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The benefits of the long run and how to do it right

SuuntoRun

The benefits of the long run and how to do it right

1 heinäkuuta 2019

XTERRA World Champion and science-driven endurance coach Josiah Middaugh breaks down the long run and how to get the full benefits of this essential component of endurance training.

With a stellar cross-tri career, including being the 2015 XTERRA World Champion, Josiah Middaugh combines his elite competition experience with his university education in sports science to provide cutting-edge coaching to his clients.

Endurance coach and XTERRA champion Josiah Middaugh
Josiah Middaugh is both an endurance coach and a pro athlete.

 

For endurance athletes, a central component of their training programme is the long run. “Running aerobically past the hour mark, the magic starts to happen at the cellular level, primarily increased capillary density and an increase in the size and number of mitochondria, the aerobic powerhouse of the cell,” Josiah explains. “This lays the foundation so you can achieve better adaptation from your specific race pace training and interval training.”

Long run benefits

Josiah says the list of benefits and adaptations coming from regular long runs is long. Here are his top three.

Efficiency improves as your body more efficiently burns fat at low to moderate intensity

Running economy improves so you are running faster at sub max heart rates.

The strength of your heart also improves resulting in a larger stroke volume and lower resting heart rate.

Common mistake

Athletes commonly believe unless they’re pushing hard, there are no benefits. It’s the “no pain, no gain” mentality. With the long run, slowing down is key. “Most people start too fast and fade,” Josiah says. “Most of your long runs should be easy and it might feel painfully slow if you are new to them.”

 

7 tips to help you do them right

7 tips for the long run

Keep it aerobic

Aerobic refers to light exercise you can sustain over a long time. “Keep your long runs at least two minutes per mile slower than your current 10k race pace,” Josiah says.

Set a heart rate

“Set a heart rate ceiling for your run,” Josiah says. “Start with a low heart rate and watch it gradually tick up one beat at a time until you are in your target range.” Keep it there.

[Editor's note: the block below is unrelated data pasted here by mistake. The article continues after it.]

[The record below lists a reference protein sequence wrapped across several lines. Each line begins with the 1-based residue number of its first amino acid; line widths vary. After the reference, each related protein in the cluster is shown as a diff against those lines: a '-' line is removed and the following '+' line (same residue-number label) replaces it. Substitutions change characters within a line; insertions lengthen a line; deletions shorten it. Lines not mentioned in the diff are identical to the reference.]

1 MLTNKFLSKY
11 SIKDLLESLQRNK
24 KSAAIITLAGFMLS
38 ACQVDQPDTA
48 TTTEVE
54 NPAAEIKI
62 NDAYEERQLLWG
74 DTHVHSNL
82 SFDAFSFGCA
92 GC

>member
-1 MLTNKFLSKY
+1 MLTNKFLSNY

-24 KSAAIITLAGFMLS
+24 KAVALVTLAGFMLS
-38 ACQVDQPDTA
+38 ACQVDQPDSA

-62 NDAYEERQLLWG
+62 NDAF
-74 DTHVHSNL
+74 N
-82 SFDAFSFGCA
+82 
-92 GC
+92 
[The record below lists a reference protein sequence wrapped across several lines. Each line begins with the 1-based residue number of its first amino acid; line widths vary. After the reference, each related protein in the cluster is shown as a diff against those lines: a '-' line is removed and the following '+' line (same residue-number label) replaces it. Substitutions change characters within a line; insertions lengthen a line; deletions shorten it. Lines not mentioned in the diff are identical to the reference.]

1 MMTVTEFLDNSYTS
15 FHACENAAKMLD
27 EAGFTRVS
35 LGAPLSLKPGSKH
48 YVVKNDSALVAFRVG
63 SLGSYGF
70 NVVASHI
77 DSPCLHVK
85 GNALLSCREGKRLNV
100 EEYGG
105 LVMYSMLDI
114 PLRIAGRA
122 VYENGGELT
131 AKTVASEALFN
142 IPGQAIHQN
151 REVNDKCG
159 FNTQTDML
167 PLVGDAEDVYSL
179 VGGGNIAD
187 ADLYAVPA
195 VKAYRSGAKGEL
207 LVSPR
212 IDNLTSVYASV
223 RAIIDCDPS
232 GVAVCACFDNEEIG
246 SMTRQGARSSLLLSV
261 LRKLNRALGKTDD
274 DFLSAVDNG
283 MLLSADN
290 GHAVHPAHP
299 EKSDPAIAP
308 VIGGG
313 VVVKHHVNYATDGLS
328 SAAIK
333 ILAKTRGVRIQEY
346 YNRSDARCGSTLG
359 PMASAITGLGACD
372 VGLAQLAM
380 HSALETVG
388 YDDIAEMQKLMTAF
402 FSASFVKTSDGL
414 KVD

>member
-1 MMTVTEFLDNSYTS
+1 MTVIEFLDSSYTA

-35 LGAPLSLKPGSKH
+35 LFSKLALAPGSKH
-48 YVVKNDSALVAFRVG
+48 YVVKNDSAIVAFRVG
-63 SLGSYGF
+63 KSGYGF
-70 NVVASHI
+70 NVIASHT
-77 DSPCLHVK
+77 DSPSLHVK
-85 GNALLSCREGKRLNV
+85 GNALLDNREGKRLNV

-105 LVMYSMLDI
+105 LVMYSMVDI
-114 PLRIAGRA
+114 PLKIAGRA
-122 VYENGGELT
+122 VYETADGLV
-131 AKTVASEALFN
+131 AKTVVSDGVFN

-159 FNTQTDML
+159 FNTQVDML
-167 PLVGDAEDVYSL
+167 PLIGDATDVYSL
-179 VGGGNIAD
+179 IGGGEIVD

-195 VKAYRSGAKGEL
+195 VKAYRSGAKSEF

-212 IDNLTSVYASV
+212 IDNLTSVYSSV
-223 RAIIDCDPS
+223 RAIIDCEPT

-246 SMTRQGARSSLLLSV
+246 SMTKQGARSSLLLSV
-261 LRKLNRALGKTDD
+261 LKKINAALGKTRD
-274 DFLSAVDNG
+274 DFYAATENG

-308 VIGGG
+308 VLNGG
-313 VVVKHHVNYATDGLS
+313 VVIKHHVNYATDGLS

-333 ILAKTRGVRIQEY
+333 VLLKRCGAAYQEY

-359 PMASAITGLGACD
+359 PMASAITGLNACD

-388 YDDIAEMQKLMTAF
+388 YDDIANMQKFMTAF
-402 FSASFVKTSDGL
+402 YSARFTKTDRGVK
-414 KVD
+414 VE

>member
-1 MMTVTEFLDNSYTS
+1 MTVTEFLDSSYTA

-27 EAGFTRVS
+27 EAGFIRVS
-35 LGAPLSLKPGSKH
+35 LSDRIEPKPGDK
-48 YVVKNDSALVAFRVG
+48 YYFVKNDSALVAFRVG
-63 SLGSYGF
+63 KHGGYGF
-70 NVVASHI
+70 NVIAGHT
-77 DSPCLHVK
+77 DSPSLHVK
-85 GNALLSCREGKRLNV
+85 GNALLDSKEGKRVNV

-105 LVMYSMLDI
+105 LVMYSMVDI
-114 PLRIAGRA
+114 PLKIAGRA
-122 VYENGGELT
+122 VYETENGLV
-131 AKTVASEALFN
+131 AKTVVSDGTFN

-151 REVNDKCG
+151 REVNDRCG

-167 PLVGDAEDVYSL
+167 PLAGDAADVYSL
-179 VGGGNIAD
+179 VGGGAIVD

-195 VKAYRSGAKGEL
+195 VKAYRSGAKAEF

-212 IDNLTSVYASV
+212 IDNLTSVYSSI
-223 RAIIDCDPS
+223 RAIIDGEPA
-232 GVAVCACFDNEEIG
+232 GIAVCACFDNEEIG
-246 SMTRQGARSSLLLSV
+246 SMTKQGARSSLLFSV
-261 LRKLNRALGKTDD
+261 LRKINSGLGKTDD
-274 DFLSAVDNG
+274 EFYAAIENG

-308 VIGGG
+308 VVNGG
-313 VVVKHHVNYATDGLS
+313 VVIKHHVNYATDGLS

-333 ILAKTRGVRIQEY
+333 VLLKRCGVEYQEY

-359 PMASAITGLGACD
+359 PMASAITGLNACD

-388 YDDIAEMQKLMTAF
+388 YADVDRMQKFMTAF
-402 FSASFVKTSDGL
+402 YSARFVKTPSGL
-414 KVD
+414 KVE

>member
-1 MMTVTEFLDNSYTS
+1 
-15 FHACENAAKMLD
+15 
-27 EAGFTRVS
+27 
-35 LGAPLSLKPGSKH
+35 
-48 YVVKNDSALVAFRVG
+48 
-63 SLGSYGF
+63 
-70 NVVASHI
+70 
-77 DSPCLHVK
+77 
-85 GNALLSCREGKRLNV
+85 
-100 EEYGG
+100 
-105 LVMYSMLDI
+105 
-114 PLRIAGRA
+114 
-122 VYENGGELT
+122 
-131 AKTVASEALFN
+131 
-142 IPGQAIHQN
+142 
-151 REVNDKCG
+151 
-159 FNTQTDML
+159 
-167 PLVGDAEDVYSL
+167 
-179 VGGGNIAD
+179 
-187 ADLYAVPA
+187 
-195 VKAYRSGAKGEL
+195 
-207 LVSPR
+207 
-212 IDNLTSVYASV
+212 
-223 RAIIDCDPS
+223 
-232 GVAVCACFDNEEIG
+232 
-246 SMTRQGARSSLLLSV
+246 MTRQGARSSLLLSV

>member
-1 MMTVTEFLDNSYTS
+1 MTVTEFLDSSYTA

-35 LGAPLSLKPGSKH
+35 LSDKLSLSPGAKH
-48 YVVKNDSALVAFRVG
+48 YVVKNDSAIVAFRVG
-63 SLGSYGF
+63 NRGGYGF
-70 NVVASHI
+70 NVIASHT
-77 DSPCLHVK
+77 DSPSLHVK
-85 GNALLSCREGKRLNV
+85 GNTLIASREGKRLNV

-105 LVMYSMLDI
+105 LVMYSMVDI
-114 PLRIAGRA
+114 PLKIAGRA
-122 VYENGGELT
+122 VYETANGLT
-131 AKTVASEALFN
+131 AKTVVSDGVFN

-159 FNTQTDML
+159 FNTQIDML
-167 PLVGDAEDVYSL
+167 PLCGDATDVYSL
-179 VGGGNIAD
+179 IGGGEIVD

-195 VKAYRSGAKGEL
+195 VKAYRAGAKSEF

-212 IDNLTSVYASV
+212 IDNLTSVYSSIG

However, and this is important, don’t base your heart rate on the common age based calculation: heart rate zone minus age. “Age predicted equations will only work for about 20 percent of the population and the margin of error is plus or minus 20 beats,” Josiah says. “That's a 40 beat range!”

Instead, perform a four mile field test to find your functional threshold (FT) heart rate. Find your average heart rate for your best four mile (6.5 km) effort or use a 10k race pace. Check out Josiah’s spreadsheet to help determine heart rate and pace zones.

Consistency over frequency

Many athletes believe they need to do multiple long runs per week. This isn’t the case, Josiah says. Once a week is enough. “It's the consistency over time that makes the difference,” he says. “Results from incorporating a consistent long run can be noticed after about four weeks.”

Increase gradually

The duration and distance of your long run depends on what you are training for. “Progress your long run gradually adding only 10-15 percent per week until you approach your target long run distance,” Josiah says. “If you are training for a marathon or beyond, it might be necessary to undulate the distance of your long run if you are approaching 20 miles and/or three hours.”

5k/10k runners: there is no need to run for more than two hours.
Half marathon runners: keep it race distance or less.
Marathon runners: gradually build long run distance to just over two-thirds of the race distance, no more than 18-20 miles (29-32 km).

“For most athletes I have a rule of the longest run being no more than around three hours or 20 miles, whichever comes first,” Josiah says. “You have to weigh up the increased risk of injury and length of recovery needed when one runs over about 20 miles.”

Stay fuelled

For the best recovery and adaptations, fuelling before, during and after is important. Start fuelling early into your long run and ensure you’re also getting enough fluids. Fuelling during is especially important for runs 90 min or longer. “Fueling during a workout can improve the performance of that workout, help you recover faster from it, and boost your immunity,” Josiah says. “Shoot for about 200 calories per hour, or about one energy gel every 30 minutes with adequate water – roughly one 20 ounce water bottle (600 ml) per hour.”

Fuel well post run

“Your post-run nutrition is equally important,” Josiah continues. “Attempt to take in a quick 300 calories within 30 minutes of completing your long run with a focus on carbohydrates along with some protein and of course water. The primary goal of recovery nutrition is to restore your muscle and liver glycogen so you can recover faster. Do more with more, not more with less.”

Run in the morning

Morning is almost always a better time of day for your long run. “Elite running coach Joe Vigil advocates a long run early in the morning because you have more fluid in your intervertebral discs,” Josiah says. “Also, you are not yet fatigued from the days activities or from a long day at work. Most races are contested in the morning so it is ideal to set your biorhythms to the time of your next event.”

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Improve your running with high intensity hill repeats

The lazy runner's guide to a marathon

 

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